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Cardiac calcium score
Heart disease is the leading cause of death of Americans, for both men and women. A quick cardiac calcium score can help determine your future risk of coronary disease, and possibly risk of heart attack—so knowing your cardiac calcium score could save your life.
A cardiac calcium score is a fast, painless and non-invasive CT scan used to obtain information about the presence, location and extent of calcified plaque in the coronary arteries and, therefore, a person’s risk of heart attack.
The presence of calcified plaque signals atherosclerosis, a disease of the vessel wall, also called coronary artery disease (CAD) or hardening of the arteries. Over time, as the disease progresses with additional plaque build-up, the arteries can narrow or even close off blood flow to the heart.
At Sanford Health, the Aquilion ONE, the region’s most advanced CT scanner, is used to perform the cardiac calcium scan. It provides incredibly detailed four-dimensional images of the heart and other organs in less time than it takes for your heart to pump one beat.
Once your scan is completed, a cardiac calcium scoring will be assessed. A negative cardiac CT scan for calcified plaque indicates no calcification in the coronary arteries, which means that CAD is absent or minimal. This result indicates a very low risk of heart attack in the next two to five years.
What does my cardiac calcium score mean?
A positive test means that CAD is present. The amount of calcification is then expressed as a score and indicates the likelihood of a heart attack:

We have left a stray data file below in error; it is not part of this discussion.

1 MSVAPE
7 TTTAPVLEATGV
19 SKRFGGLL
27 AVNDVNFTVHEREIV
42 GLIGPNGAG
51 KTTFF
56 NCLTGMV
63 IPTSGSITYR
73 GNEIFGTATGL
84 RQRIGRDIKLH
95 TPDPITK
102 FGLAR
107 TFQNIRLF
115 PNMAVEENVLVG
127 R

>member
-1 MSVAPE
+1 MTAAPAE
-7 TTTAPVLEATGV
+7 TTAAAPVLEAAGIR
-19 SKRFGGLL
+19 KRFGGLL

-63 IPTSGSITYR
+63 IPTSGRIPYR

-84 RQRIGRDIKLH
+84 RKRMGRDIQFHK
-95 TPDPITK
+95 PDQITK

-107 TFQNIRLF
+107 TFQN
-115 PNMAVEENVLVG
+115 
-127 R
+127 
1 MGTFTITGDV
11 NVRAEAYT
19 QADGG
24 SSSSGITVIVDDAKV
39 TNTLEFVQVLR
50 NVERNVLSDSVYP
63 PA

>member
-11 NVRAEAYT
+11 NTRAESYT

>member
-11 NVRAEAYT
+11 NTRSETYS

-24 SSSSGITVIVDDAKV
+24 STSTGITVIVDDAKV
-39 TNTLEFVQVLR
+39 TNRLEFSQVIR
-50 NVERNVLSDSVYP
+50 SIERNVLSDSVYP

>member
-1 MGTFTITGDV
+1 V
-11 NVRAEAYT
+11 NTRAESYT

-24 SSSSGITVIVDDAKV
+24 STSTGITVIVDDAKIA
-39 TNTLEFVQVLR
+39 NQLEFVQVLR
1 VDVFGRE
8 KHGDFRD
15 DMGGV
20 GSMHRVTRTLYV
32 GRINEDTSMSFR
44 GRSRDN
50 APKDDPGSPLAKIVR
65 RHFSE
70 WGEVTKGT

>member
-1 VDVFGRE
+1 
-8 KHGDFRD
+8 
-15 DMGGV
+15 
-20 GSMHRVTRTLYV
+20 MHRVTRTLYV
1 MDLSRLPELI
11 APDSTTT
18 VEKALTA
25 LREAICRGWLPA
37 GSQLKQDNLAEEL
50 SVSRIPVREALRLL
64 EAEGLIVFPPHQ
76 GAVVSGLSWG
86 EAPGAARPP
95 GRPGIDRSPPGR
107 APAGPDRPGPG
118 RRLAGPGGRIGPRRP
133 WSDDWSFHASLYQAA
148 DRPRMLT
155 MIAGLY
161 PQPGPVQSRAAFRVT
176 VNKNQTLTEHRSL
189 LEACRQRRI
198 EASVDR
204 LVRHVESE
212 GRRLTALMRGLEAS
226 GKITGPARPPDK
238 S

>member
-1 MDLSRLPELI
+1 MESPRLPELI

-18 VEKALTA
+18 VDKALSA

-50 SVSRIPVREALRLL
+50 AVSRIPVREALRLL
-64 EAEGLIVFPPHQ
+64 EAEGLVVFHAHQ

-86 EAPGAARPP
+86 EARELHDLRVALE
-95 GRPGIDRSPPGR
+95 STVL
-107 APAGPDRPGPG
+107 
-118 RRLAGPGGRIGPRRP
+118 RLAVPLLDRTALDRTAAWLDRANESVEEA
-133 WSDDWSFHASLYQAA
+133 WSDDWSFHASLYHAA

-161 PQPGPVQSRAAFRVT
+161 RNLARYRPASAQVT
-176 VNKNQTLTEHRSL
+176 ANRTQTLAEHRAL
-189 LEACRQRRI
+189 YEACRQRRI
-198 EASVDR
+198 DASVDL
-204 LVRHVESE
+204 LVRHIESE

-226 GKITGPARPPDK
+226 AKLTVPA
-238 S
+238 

The results of the scan will be read by a radiologist and reported to your doctor.
What if coronary artery disease (CAD) is found?
With today’s advances in medicine, there are non-surgical options that can often be used to treat coronary disease. This includes something as simple as a change in your diet or using various medications to treat the disease.
Know your risk factors
Some people have a greater likelihood of having CAD based on these risk factors:
Additionally, men are generally at greater risk of CAD, but the risk increases for women after menopause.
Scheduling a test
Most insurance companies do not cover the cost of a calcium score. However, if you participate in a health savings account or flexible spending account, you may be able to obtain reimbursement for the cost of your screening. The cost is $100, which is due at the time of your screening. Even though this is an out-of-pocket expense, it is still considered a very cost-effective, self-pay procedure for identifying a person’s heart attack risk.
222 N. Seventh St.
Bismarck, ND 58501
General information: (701) 323-5210
Scheduling: (701) 323-5210
Toll-free: (800) 932-8758
Sanford Health Dickinson Clinic
2615 Fairway St.
Dickinson, ND 58601
General information (701) 456-6000
Scheduling: (701) 456-6160
Toll-free: (800) 695-7245